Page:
The climate of West Africa can be generalized as having two seasons. The rainy, also referred to as the monsoon, season and the dry season. The clearly defined summer rainy season runs from approximately May to October, depending on the region of interest in West Africa. The dry season is characterized by prevailing northeasterly harmattan winds bringing dry and dusty conditions across the region. Nicholson and Grist (2003) provide a good overview of the rainfall in the region, the dominant atmospheric circulation features, and the evolution of these features over the course of the year in relation to the rainfall in the region. The rainfall field migrates north and south throughout the course of the year. The seasonal excursion roughly parallels that of the intertropical convergence zone. Extensive research and studies have been dedicated to the rainy season, with particular attention on the West African monsoon (WAM). The African Monsoon Multidisciplinary Analysis (AMMA; Redelsperger et al. 2006) project and field campaign is a recent example of such a study. AMMA is a multiyear international effort to better understand the WAM, to improve on its predictability, and to investigate the societal impacts of variations in the WAM.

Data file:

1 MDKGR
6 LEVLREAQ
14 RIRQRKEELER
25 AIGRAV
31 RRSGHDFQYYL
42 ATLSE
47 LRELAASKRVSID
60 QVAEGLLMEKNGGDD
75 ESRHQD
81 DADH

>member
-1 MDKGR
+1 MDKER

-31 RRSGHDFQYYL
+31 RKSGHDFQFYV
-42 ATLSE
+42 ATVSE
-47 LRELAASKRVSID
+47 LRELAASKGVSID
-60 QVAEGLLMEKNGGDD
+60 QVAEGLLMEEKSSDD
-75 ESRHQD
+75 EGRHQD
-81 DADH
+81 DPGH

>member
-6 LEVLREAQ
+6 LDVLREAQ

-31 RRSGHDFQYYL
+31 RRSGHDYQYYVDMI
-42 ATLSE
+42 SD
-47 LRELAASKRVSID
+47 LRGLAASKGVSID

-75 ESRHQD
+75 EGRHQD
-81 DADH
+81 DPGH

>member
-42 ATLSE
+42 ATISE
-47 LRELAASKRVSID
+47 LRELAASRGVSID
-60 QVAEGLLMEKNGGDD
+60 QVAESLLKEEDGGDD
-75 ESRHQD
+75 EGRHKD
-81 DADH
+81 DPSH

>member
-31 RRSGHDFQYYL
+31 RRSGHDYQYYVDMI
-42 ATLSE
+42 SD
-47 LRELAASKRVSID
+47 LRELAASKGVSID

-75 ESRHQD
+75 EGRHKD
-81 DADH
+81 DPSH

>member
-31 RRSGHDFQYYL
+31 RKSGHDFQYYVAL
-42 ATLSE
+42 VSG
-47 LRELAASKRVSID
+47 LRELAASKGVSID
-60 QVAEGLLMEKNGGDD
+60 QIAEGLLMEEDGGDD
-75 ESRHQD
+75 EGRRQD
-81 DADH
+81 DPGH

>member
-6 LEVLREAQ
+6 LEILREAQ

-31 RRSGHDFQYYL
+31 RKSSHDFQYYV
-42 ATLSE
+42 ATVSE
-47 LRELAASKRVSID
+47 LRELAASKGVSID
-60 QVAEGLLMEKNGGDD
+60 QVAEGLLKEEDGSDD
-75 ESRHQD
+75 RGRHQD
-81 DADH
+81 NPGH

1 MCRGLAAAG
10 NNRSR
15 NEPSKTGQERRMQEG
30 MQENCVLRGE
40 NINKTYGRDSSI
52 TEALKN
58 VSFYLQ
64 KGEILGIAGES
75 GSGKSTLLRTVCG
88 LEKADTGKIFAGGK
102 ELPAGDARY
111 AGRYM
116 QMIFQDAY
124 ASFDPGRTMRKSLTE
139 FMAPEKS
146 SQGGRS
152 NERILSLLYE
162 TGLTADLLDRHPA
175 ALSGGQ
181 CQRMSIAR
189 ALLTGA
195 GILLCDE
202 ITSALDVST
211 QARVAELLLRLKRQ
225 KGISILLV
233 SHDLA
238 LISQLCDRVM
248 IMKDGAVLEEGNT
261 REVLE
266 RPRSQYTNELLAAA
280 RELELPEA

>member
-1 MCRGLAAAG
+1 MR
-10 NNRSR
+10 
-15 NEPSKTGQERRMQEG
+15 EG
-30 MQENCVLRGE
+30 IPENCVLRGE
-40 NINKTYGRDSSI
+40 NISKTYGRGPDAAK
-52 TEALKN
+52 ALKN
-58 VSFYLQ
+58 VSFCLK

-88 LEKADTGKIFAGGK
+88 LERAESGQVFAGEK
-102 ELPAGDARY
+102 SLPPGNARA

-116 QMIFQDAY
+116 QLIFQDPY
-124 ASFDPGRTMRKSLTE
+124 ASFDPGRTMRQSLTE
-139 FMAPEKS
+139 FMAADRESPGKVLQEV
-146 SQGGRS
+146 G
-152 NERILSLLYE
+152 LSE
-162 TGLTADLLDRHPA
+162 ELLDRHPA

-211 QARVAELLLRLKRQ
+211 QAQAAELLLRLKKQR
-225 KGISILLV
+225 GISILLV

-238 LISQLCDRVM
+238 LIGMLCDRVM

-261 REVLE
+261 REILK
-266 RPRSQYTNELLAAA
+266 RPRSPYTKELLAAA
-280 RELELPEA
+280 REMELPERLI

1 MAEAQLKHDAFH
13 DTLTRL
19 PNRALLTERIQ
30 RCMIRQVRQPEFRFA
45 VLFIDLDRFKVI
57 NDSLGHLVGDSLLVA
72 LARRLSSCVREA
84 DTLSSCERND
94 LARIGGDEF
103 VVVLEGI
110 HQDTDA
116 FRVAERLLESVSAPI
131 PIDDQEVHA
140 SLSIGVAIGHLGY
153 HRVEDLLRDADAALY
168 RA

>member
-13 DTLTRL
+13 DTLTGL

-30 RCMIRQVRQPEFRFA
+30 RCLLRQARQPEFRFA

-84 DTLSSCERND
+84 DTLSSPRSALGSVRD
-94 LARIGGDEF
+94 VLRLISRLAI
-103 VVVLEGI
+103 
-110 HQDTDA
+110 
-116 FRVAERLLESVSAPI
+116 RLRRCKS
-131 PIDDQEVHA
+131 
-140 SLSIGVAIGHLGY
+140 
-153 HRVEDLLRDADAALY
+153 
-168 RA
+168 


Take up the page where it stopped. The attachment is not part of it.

The focus of this study is on the dry season, occurring from approximately December to May. The transition months into the dry season (October-December) and out of the dry season (May-June) are also included to analyze the characteristics and variations going into and out of this period. Seasonal studies (e.g., Nicholson and Grist 2003) cover the dry season as a part of the larger annual cycle, but with little attention on the dry season. Some studies provide insight into the dry season as a marker for the beginning and end of the summer monsoon (see, e.g., Sultan and Janicot 2003). Another example of an indirect study on the dry season is found in Nicholson and Grist (2003), in which they describe the retreat of the rainbelt at the end of the wet season as being more rapid then the advancement of the rainbelt at the beginning of the season. Recent studies (e.g., Knippertz and Fink 2008, 2009; Meier and Knippertz 2009) have studied the occurrences of heavy-precipitation events during the dry season. Here again, the focus in on the precipitation and not on the dry season climatological behavior.